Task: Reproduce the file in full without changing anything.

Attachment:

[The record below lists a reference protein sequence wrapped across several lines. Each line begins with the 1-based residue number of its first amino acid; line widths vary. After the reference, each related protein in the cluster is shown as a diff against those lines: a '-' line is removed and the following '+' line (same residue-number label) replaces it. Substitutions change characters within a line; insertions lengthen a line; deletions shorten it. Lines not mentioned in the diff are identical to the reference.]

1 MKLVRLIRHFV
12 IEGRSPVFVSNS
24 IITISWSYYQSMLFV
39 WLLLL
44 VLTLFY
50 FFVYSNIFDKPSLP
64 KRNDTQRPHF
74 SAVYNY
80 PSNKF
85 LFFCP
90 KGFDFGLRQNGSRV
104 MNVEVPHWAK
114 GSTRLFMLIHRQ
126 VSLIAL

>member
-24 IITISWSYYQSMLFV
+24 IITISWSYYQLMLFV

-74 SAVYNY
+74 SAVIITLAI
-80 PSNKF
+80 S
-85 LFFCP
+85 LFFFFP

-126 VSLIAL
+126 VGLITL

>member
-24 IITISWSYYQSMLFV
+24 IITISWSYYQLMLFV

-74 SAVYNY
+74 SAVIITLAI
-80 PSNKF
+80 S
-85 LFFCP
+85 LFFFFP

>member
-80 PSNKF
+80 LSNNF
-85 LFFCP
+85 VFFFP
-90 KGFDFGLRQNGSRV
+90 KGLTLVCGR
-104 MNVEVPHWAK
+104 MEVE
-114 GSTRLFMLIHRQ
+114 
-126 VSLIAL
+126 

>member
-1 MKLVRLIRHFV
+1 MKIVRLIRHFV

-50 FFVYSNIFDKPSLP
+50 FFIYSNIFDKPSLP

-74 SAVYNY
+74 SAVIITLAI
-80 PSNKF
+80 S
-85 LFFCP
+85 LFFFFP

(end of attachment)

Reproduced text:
[The record below lists a reference protein sequence wrapped across several lines. Each line begins with the 1-based residue number of its first amino acid; line widths vary. After the reference, each related protein in the cluster is shown as a diff against those lines: a '-' line is removed and the following '+' line (same residue-number label) replaces it. Substitutions change characters within a line; insertions lengthen a line; deletions shorten it. Lines not mentioned in the diff are identical to the reference.]

1 MKLVRLIRHFV
12 IEGRSPVFVSNS
24 IITISWSYYQSMLFV
39 WLLLL
44 VLTLFY
50 FFVYSNIFDKPSLP
64 KRNDTQRPHF
74 SAVYNY
80 PSNKF
85 LFFCP
90 KGFDFGLRQNGSRV
104 MNVEVPHWAK
114 GSTRLFMLIHRQ
126 VSLIAL

>member
-24 IITISWSYYQSMLFV
+24 IITISWSYYQLMLFV

-74 SAVYNY
+74 SAVIITLAI
-80 PSNKF
+80 S
-85 LFFCP
+85 LFFFFP

-126 VSLIAL
+126 VGLITL

>member
-24 IITISWSYYQSMLFV
+24 IITISWSYYQLMLFV

-74 SAVYNY
+74 SAVIITLAI
-80 PSNKF
+80 S
-85 LFFCP
+85 LFFFFP

>member
-80 PSNKF
+80 LSNNF
-85 LFFCP
+85 VFFFP
-90 KGFDFGLRQNGSRV
+90 KGLTLVCGR
-104 MNVEVPHWAK
+104 MEVE
-114 GSTRLFMLIHRQ
+114 
-126 VSLIAL
+126 

>member
-1 MKLVRLIRHFV
+1 MKIVRLIRHFV

-50 FFVYSNIFDKPSLP
+50 FFIYSNIFDKPSLP

-74 SAVYNY
+74 SAVIITLAI
-80 PSNKF
+80 S
-85 LFFCP
+85 LFFFFP